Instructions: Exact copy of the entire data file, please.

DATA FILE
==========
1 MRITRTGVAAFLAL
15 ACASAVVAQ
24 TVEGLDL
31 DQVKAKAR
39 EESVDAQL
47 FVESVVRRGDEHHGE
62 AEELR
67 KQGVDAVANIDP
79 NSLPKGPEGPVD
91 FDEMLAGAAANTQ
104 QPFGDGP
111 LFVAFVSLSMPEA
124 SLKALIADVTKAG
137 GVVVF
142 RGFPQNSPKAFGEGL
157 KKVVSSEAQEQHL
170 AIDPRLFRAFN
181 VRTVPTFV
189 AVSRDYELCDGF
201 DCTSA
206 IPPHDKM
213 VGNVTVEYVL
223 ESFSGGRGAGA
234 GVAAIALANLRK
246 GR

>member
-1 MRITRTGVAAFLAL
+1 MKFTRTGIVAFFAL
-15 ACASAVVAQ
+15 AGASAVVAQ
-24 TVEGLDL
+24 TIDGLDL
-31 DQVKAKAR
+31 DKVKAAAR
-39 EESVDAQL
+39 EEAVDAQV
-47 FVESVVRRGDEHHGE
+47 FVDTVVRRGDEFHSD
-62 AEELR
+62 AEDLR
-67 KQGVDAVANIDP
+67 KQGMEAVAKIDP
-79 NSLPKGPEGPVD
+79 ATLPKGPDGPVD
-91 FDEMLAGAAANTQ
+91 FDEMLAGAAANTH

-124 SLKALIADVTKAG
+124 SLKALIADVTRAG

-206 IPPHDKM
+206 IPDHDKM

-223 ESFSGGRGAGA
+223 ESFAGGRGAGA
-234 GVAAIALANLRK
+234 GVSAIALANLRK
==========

1 MRITRTGVAAFLAL
15 ACASAVVAQ
24 TVEGLDL
31 DQVKAKAR
39 EESVDAQL
47 FVESVVRRGDEHHGE
62 AEELR
67 KQGVDAVANIDP
79 NSLPKGPEGPVD
91 FDEMLAGAAANTQ
104 QPFGDGP
111 LFVAFVSLSMPEA
124 SLKALIADVTKAG
137 GVVVF
142 RGFPQNSPKAFGEGL
157 KKVVSSEAQEQHL
170 AIDPRLFRAFN
181 VRTVPTFV
189 AVSRDYELCDGF
201 DCTSA
206 IPPHDKM
213 VGNVTVEYVL
223 ESFSGGRGAGA
234 GVAAIALANLRK
246 GR

>member
-1 MRITRTGVAAFLAL
+1 MKFTRTGIVAFFAL
-15 ACASAVVAQ
+15 AGASAVVAQ
-24 TVEGLDL
+24 TIDGLDL
-31 DQVKAKAR
+31 DKVKAAAR
-39 EESVDAQL
+39 EEAVDAQV
-47 FVESVVRRGDEHHGE
+47 FVDTVVRRGDEFHSD
-62 AEELR
+62 AEDLR
-67 KQGVDAVANIDP
+67 KQGMEAVAKIDP
-79 NSLPKGPEGPVD
+79 ATLPKGPDGPVD
-91 FDEMLAGAAANTQ
+91 FDEMLAGAAANTH

-124 SLKALIADVTKAG
+124 SLKALIADVTRAG

-206 IPPHDKM
+206 IPDHDKM

-223 ESFSGGRGAGA
+223 ESFAGGRGAGA
-234 GVAAIALANLRK
+234 GVSAIALANLRK